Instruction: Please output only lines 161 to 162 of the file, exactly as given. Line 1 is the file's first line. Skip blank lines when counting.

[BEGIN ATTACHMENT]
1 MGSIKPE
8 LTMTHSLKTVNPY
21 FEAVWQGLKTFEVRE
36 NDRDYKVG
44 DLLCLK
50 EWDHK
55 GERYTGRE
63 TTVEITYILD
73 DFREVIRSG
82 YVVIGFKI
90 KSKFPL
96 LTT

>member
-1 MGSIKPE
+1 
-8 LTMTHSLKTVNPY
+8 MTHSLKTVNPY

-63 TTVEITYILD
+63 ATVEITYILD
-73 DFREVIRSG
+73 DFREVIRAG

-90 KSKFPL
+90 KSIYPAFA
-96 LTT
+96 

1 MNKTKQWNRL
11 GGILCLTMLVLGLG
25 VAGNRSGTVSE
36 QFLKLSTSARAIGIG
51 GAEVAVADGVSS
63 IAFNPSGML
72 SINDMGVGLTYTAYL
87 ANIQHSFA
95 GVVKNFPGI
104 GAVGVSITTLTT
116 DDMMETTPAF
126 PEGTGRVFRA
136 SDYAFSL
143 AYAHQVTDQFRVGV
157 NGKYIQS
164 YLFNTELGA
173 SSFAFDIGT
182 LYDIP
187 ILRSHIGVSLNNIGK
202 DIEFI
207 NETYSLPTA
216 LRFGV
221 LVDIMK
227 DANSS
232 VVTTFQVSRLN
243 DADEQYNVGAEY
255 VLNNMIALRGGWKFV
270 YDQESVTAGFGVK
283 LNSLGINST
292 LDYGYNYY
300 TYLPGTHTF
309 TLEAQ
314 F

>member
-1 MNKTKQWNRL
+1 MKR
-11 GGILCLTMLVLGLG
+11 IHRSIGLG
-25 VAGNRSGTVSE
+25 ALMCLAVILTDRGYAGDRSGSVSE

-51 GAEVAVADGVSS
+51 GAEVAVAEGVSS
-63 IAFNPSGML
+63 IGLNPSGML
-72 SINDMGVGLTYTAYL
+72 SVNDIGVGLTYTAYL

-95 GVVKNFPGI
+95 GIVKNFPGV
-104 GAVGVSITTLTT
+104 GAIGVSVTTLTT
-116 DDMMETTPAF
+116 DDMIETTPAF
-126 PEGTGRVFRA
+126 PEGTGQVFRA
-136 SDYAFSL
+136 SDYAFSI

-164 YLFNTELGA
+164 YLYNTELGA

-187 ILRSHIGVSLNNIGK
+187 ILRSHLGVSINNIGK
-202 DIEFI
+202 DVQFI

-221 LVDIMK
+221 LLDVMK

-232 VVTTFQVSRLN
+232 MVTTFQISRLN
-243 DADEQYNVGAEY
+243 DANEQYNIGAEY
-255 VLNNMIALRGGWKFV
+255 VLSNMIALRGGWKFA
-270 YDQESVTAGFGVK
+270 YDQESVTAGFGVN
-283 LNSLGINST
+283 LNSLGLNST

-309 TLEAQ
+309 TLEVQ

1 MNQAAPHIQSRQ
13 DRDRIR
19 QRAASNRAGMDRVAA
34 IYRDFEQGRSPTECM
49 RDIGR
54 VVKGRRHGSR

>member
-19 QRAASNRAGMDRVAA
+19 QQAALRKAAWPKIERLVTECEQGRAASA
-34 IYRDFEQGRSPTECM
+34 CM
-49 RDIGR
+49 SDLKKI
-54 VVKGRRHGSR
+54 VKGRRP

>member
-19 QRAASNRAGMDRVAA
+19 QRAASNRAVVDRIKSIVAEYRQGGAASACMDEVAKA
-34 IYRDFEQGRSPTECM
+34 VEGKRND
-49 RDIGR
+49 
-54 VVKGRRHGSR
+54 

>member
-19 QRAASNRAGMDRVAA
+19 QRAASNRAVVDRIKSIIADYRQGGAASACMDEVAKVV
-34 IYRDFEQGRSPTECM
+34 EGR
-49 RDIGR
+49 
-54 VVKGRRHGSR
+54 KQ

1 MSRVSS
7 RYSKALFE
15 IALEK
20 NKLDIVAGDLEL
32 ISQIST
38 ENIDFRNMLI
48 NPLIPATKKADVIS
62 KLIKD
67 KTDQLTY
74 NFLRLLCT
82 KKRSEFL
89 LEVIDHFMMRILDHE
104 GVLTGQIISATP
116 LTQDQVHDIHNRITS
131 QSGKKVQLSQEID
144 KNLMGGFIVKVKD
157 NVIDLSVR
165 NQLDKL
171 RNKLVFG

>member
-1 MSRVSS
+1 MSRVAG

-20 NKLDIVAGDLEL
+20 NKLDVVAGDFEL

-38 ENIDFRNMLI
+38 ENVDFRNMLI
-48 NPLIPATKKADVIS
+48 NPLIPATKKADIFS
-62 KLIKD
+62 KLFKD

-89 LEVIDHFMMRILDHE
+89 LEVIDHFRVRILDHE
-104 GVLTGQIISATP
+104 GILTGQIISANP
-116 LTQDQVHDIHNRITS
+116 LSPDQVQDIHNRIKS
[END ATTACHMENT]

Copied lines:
-48 NPLIPATKKADVIS
+48 NPLIPATKKADIFS